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Paul Krugman, New Keynesians, and the rentier

June 7, 2011

“New Keynesian” Paul Krugman drifts a bit toward the “old” Keynes today, and directs his ire at the rentier.

 (T)hinking of what’s happening as the rule of rentiers, who are getting their interests served at the expense of the real economy, helps make sense of the situation.

What I guess I’d say is that the creditor-oriented mindset permeates the whole world of men in suits sitting around tables talking policy.

The rentier class was quite strong during the time of the “old” Keynes – i.e. John Maynard himself – but its reach and power has greatly expanded.  Just 500 corporations today control nearly 40% of all global revenue.  These massive goliaths are “owned” by passive stockholders who know little of the underlying business and bring nothing to the table other than their hoards of wealth.  We find the exact same ownership dynamic with all firms traded in the world’s stock exchanges.  Add to this the bond rentiers, those passive “investors” who, though performing no service other than risklessly holding a currency, expect and demand high interest rates, and we begin to learn the nature of our rulers.  We live within a dictatorship of the rentier and Krugman’s men in suits know the fundamental law: high interest rates and profits must be maintained, limited only by the need to protect the very life of the system upon which they feed.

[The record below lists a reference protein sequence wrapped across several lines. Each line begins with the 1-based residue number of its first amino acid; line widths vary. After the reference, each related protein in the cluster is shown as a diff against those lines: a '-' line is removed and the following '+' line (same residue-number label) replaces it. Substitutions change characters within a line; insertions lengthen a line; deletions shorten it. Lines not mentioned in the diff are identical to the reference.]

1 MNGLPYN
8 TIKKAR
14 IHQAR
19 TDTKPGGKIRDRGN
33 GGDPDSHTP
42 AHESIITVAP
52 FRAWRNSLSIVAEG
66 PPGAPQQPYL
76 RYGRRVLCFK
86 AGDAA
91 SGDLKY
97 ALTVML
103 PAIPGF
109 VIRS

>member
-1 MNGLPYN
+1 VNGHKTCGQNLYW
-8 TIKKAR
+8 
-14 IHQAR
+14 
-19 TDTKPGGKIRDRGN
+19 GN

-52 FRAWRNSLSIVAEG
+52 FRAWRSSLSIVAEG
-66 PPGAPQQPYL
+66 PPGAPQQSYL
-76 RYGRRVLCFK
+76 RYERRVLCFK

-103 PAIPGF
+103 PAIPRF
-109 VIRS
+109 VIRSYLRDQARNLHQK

The difference between the “new” Keynesians and the “old” is that Keynes saw more clearly the adverse power of this dictatorship and lived in a time in which he could more safely attack their interests.  Can you imagine any mainstream economist writing, as did Keynes, that “Interest rewards no genuine sacrifice, any more than does the rent of land”?  Or call for the “euthanasia” of the “functionless” rentier and the substantial socialization of investment?  Impossible to imagine!  Instead all we hear across the political spectrum is fear and “worry” of what the “markets” (i.e. rentiers) will do to us if we don’t impose ever harsher austerity.

It’s good to see Krugman recognize that we’re ruled by the rentier.  But what’s the solution?  Are these rentiers deserving of their rents?  Is it compatible with democracy?  Does “New Keynesian economics” provide an ideological prop for this class?  Keynes was not at all a socialist and valued his own upper class, but compared to the left pole of today’s mainstream discourse, he sounds downright Marxian.

Come on Paul!  Are we to be forever beholden to the men in suits?  Isn’t there some far more egalitarian economic theory you can pull out of your Nobel bag?  Or is that perhaps far too dangerous?

From → Wealth & Poverty

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